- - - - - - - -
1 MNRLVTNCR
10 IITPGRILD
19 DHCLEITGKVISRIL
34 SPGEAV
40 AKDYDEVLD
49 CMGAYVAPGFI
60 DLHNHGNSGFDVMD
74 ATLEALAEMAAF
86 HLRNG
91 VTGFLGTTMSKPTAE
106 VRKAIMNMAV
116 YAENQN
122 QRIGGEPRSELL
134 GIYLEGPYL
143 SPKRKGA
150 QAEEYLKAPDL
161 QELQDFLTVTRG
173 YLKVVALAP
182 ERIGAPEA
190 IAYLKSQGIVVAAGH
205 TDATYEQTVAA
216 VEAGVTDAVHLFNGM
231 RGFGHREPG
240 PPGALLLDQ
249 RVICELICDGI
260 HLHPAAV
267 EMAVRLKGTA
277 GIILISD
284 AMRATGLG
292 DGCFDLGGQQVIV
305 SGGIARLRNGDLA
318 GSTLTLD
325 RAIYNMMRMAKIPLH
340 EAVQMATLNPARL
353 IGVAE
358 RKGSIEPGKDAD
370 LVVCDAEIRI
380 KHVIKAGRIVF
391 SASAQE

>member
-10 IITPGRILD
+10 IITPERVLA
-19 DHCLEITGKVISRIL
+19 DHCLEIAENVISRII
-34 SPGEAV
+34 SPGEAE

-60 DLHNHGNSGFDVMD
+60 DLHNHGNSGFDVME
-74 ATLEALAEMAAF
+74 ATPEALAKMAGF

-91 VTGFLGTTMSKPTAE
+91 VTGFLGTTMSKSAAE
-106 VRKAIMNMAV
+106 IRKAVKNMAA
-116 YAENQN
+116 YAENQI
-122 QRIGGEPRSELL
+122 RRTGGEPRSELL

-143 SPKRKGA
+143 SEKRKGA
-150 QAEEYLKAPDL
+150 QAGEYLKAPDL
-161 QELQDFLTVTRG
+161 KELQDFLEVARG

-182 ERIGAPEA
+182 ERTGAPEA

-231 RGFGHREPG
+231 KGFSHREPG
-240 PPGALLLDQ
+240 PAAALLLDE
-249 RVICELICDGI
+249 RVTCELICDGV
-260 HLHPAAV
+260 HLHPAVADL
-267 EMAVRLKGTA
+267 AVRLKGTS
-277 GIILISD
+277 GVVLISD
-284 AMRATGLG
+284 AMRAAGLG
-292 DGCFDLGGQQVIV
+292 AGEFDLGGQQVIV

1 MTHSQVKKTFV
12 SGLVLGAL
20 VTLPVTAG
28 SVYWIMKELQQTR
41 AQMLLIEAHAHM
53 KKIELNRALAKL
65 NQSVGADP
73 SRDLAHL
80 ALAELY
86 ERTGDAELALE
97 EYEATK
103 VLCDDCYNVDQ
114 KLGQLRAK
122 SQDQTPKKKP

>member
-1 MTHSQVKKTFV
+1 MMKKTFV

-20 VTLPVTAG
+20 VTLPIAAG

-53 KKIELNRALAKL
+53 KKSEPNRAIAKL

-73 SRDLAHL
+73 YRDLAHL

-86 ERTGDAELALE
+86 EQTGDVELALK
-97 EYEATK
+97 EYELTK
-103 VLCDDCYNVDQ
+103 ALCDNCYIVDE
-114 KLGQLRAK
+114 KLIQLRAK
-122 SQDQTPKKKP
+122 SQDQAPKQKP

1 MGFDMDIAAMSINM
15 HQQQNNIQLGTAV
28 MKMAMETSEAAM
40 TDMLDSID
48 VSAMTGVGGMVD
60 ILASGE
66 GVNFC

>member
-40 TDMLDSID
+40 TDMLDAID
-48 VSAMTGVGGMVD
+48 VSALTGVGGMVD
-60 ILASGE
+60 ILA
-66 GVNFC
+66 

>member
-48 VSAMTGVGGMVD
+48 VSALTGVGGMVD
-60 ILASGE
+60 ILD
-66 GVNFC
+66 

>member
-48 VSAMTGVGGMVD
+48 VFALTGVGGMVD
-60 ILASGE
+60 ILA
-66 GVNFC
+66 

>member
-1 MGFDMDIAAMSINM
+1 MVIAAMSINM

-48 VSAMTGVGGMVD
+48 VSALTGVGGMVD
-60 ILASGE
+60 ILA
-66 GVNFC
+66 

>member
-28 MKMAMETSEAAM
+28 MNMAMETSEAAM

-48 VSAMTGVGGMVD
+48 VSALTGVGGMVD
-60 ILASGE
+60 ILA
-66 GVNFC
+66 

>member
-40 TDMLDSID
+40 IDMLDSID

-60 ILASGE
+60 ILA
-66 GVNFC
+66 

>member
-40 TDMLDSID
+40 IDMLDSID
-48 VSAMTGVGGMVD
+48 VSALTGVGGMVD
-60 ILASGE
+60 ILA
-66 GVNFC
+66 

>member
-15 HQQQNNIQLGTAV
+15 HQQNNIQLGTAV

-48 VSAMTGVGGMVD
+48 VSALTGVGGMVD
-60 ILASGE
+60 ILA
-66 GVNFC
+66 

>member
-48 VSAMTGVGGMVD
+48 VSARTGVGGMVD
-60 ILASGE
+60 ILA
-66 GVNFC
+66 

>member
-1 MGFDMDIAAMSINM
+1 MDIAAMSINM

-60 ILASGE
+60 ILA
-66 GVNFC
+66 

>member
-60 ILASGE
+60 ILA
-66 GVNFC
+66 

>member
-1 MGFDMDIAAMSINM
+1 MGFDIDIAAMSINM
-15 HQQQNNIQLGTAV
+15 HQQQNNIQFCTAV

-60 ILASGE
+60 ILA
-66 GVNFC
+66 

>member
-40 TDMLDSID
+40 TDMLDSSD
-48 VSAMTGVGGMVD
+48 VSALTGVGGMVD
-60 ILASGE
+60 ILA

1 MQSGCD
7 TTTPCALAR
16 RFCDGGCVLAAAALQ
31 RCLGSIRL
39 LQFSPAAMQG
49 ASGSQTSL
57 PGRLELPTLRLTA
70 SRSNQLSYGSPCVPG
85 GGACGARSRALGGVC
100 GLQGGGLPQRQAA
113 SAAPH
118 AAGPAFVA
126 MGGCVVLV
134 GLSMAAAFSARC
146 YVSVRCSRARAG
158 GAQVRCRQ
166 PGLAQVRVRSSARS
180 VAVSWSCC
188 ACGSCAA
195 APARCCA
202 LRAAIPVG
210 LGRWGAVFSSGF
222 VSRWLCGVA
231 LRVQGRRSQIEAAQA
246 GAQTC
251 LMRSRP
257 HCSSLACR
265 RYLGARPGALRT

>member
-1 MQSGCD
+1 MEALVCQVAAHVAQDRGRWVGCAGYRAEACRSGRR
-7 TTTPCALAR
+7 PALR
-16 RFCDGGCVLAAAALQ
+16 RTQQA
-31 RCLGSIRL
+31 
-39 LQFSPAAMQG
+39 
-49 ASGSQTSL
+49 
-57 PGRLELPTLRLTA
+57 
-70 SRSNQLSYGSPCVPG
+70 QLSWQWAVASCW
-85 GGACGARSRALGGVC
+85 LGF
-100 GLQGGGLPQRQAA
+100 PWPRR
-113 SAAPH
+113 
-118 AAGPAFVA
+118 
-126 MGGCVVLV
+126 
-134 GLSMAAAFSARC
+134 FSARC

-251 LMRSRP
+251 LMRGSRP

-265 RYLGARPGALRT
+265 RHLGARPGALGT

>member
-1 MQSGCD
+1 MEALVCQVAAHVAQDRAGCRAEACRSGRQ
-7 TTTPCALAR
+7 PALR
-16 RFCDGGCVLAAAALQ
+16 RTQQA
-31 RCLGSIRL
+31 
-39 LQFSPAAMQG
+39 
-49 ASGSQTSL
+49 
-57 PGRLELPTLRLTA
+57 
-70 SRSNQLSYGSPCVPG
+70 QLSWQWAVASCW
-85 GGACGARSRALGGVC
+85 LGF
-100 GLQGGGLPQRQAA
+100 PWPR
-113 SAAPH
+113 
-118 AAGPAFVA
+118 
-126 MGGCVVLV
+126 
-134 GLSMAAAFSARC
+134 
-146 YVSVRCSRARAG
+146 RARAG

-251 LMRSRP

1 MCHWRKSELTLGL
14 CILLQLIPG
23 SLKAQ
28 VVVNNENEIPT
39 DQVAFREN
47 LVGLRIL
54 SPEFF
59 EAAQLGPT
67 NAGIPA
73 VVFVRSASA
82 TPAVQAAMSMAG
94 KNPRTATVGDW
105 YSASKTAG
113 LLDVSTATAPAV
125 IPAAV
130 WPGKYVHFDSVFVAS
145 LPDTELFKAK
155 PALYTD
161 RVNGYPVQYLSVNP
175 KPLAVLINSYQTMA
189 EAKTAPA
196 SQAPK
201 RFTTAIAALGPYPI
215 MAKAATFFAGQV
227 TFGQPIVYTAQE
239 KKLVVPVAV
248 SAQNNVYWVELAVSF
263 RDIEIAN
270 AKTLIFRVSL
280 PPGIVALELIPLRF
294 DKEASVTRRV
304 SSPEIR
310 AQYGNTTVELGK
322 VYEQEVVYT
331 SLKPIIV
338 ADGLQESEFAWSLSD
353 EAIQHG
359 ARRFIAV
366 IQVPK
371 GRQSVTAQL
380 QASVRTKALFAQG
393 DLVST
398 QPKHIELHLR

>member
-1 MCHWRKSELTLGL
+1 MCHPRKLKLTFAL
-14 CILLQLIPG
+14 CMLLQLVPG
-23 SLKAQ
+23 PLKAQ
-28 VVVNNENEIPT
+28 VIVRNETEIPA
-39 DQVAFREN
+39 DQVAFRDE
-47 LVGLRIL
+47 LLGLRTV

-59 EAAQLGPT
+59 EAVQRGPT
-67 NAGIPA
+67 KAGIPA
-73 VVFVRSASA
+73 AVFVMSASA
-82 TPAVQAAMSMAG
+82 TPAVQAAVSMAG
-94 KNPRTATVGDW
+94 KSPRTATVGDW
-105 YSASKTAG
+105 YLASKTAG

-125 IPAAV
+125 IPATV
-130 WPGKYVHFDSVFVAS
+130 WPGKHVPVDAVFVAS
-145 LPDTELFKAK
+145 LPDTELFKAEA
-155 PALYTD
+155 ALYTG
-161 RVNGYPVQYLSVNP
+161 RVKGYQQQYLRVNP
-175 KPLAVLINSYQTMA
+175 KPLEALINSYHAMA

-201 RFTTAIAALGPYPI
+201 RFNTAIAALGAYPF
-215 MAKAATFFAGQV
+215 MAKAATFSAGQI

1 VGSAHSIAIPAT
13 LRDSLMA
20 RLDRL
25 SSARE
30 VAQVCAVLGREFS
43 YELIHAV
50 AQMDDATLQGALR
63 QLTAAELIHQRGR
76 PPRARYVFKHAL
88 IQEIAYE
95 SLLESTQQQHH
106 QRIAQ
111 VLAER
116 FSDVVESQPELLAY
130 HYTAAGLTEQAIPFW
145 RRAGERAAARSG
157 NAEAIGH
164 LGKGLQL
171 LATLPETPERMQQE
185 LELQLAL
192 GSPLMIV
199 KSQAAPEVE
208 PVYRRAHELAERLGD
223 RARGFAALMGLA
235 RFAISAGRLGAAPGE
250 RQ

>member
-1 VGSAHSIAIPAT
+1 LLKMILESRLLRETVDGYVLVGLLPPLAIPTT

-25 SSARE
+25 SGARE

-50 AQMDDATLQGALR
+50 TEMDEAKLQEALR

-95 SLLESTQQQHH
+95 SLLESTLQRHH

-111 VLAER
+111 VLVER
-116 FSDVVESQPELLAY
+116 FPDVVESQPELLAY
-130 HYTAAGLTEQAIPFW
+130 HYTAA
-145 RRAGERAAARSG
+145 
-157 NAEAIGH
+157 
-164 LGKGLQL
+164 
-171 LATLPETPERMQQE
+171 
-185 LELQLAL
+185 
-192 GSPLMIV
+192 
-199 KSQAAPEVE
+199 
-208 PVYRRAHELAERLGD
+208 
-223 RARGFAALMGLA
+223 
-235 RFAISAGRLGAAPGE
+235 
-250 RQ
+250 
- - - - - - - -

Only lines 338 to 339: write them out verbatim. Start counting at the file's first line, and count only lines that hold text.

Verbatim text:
196 SQAPK
201 RFTTAIAALGPYPI